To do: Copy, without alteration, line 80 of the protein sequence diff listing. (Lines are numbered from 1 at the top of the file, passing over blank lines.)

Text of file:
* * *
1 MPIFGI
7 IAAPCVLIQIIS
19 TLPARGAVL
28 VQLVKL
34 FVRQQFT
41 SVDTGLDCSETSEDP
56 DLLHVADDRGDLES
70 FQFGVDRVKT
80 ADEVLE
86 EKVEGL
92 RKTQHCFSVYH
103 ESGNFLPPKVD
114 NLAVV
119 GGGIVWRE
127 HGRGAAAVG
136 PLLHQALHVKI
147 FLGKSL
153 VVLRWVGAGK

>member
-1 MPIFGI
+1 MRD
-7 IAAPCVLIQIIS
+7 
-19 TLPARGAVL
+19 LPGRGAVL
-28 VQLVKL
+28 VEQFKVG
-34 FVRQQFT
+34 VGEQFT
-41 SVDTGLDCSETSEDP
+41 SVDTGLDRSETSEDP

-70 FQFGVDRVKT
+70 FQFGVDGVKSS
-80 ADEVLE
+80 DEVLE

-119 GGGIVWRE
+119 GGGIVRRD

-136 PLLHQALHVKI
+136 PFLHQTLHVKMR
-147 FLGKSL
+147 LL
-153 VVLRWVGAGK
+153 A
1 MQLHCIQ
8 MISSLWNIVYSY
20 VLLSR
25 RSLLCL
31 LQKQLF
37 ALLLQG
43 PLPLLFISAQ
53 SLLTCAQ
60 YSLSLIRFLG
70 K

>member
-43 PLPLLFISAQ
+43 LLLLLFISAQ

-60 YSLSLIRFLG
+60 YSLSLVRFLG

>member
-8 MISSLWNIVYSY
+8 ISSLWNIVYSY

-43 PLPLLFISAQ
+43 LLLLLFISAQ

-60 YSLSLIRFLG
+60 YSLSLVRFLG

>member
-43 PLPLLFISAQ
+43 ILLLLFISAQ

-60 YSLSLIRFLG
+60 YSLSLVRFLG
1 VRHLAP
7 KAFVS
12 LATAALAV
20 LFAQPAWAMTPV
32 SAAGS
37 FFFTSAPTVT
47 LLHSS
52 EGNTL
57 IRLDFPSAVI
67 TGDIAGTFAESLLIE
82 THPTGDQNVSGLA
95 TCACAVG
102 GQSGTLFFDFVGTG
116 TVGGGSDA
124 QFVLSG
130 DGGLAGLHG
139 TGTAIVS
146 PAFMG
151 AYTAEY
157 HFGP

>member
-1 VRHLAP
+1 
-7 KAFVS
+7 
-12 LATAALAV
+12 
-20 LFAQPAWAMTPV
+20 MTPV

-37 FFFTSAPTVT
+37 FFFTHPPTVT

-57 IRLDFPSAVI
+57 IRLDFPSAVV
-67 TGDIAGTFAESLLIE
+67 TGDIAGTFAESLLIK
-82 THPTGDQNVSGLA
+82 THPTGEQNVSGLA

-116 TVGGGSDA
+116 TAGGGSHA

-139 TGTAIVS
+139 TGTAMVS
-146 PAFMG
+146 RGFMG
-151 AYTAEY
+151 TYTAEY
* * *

67 TGDIAGTFAESLLIE